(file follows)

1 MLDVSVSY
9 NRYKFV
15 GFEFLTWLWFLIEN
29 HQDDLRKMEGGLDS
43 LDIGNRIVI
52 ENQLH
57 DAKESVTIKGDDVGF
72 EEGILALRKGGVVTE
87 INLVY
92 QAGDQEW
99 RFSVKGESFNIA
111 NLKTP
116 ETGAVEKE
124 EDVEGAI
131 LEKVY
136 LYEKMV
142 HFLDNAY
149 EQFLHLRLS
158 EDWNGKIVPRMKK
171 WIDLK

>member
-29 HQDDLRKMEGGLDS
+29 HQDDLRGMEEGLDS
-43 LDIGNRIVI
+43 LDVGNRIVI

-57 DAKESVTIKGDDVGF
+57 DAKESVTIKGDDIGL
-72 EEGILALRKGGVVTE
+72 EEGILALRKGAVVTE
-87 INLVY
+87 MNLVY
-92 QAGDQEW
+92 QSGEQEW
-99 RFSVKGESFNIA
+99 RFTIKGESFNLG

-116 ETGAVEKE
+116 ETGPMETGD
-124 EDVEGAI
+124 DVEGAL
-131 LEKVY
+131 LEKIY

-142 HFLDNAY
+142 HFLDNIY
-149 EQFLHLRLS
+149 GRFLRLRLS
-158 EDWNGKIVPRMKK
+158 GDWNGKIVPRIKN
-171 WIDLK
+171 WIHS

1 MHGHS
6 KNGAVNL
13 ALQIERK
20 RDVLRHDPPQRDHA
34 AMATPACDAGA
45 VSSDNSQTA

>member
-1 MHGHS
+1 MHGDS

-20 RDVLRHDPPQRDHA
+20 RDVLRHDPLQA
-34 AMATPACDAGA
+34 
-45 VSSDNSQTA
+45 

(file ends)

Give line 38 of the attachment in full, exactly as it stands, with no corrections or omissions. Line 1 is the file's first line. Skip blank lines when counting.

-124 EDVEGAI